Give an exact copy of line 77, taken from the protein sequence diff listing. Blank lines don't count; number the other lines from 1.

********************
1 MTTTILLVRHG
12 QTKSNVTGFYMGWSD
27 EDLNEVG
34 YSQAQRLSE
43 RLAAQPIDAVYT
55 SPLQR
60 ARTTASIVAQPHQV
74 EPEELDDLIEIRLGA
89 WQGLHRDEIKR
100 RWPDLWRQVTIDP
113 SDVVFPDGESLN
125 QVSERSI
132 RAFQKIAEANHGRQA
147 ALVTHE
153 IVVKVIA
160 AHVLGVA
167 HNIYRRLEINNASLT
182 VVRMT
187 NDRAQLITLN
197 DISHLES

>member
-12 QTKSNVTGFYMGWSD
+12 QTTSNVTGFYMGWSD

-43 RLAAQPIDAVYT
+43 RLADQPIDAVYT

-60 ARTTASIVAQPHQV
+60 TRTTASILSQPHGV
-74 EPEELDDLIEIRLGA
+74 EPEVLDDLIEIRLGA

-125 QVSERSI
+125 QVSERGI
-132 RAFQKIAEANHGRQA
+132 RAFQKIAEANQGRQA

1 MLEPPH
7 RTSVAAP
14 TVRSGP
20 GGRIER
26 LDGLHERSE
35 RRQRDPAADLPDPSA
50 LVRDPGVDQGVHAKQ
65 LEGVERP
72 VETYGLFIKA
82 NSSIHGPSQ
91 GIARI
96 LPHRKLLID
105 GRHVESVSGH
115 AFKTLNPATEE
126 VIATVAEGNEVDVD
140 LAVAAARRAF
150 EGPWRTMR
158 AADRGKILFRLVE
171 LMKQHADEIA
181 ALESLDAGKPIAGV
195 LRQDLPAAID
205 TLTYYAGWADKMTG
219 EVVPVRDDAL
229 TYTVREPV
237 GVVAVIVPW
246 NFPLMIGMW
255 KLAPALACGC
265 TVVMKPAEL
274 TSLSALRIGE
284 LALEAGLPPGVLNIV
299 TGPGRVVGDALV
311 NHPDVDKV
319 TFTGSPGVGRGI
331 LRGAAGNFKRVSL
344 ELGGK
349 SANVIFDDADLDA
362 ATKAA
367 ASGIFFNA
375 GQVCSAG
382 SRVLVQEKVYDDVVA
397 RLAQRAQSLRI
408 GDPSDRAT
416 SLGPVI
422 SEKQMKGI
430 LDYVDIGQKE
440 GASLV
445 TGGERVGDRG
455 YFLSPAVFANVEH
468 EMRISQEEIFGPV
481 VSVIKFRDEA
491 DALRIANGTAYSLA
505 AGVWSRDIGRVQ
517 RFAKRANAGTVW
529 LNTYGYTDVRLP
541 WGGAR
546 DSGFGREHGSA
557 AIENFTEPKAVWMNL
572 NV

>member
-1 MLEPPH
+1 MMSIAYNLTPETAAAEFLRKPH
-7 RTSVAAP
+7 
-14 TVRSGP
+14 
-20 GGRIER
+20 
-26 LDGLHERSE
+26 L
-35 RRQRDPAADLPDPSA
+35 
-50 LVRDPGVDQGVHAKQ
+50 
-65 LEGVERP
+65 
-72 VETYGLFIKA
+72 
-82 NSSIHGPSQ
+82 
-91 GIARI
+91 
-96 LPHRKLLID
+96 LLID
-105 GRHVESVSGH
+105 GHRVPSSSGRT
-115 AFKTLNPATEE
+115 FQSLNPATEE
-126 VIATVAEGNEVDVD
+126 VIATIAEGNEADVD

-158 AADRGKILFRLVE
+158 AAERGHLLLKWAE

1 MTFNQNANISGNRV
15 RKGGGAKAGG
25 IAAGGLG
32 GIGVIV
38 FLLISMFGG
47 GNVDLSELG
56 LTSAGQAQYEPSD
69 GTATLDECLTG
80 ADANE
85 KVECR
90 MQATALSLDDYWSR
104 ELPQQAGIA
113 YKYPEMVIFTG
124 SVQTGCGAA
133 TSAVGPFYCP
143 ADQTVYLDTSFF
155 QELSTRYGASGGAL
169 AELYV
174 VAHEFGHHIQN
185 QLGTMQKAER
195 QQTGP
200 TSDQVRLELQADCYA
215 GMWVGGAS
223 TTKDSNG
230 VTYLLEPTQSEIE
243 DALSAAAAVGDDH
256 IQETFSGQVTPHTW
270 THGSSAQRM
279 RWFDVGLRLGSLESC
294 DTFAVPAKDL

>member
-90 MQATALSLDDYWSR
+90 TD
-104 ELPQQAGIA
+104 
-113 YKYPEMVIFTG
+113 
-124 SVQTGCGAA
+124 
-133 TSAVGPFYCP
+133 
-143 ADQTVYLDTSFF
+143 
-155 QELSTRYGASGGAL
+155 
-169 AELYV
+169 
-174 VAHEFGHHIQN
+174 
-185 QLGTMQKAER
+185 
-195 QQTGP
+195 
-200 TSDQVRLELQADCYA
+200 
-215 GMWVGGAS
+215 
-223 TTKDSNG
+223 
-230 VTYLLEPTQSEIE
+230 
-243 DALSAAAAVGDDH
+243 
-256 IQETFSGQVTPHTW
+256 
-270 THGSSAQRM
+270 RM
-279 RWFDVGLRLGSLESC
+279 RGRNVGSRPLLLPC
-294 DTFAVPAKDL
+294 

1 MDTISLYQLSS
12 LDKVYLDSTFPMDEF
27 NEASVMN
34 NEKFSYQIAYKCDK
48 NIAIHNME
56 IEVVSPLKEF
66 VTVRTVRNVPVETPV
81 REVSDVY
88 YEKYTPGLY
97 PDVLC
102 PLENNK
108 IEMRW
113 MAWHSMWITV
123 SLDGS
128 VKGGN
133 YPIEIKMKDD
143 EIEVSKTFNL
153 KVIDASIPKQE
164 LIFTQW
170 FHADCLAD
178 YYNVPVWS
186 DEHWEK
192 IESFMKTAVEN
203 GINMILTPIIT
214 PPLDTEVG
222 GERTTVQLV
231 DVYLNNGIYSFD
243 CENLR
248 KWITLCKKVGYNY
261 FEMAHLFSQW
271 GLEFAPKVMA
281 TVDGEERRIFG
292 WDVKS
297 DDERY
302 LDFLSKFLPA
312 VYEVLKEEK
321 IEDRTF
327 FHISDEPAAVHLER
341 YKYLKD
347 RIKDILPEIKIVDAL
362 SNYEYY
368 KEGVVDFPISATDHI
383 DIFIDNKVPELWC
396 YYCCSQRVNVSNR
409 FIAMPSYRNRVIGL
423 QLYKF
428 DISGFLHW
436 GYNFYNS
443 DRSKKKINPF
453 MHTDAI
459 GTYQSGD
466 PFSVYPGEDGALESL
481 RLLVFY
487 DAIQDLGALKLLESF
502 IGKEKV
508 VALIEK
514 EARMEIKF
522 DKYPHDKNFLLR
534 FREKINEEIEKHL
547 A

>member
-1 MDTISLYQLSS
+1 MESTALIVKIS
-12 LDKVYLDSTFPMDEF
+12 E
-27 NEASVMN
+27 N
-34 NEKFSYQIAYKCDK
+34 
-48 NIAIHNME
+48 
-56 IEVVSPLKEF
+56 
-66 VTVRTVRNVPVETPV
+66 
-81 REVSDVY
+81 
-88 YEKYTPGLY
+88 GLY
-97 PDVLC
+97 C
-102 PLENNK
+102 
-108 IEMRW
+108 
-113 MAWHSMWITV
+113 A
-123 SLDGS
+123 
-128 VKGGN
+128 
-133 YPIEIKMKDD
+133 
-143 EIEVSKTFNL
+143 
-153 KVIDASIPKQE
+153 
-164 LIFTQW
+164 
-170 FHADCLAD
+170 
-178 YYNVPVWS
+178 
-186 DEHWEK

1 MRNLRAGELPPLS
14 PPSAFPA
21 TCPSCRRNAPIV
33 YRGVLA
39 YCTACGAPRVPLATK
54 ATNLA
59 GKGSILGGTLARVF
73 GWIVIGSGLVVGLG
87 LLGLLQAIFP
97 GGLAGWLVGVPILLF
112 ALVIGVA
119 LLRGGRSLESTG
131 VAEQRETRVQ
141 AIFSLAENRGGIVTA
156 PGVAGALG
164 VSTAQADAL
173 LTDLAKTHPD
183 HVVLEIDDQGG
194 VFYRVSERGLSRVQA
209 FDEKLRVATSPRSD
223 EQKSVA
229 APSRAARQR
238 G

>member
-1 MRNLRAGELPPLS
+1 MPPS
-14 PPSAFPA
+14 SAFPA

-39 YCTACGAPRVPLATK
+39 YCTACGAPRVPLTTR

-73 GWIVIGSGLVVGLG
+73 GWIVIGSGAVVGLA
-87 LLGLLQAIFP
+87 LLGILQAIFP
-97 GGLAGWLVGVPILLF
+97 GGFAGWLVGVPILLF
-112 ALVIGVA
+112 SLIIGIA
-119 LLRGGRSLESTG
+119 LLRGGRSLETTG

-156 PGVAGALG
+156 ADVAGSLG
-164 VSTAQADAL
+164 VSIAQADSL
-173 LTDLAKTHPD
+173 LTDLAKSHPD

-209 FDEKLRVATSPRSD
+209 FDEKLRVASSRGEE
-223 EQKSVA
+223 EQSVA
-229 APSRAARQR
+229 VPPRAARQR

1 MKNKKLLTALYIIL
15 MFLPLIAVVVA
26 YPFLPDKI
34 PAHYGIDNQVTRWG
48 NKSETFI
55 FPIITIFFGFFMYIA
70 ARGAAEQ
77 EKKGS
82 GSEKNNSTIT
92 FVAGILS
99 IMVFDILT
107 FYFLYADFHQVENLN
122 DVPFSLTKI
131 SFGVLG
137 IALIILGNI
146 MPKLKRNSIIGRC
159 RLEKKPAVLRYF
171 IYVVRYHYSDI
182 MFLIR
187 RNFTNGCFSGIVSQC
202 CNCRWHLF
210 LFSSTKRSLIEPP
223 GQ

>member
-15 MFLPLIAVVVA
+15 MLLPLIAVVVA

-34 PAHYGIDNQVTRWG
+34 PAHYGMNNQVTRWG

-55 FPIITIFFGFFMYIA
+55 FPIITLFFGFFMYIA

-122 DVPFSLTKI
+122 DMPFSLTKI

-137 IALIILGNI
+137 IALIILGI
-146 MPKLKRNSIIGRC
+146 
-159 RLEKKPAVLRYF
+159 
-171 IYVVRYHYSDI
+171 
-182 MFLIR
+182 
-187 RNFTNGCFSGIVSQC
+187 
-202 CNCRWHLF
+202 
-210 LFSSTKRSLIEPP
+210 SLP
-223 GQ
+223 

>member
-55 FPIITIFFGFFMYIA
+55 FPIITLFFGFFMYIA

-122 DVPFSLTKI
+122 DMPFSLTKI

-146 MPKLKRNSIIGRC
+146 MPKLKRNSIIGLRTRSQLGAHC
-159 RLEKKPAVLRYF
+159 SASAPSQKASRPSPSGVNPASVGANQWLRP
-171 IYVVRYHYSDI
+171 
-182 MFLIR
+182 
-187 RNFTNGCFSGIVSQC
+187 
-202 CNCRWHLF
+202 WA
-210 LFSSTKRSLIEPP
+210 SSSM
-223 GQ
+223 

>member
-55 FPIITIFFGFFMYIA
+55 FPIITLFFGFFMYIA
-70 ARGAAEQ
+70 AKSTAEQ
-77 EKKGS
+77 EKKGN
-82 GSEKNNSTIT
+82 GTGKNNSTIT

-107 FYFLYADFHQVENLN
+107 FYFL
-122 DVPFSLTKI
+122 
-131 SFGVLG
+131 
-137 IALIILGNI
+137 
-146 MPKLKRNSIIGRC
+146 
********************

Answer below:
422 SEKQMKGI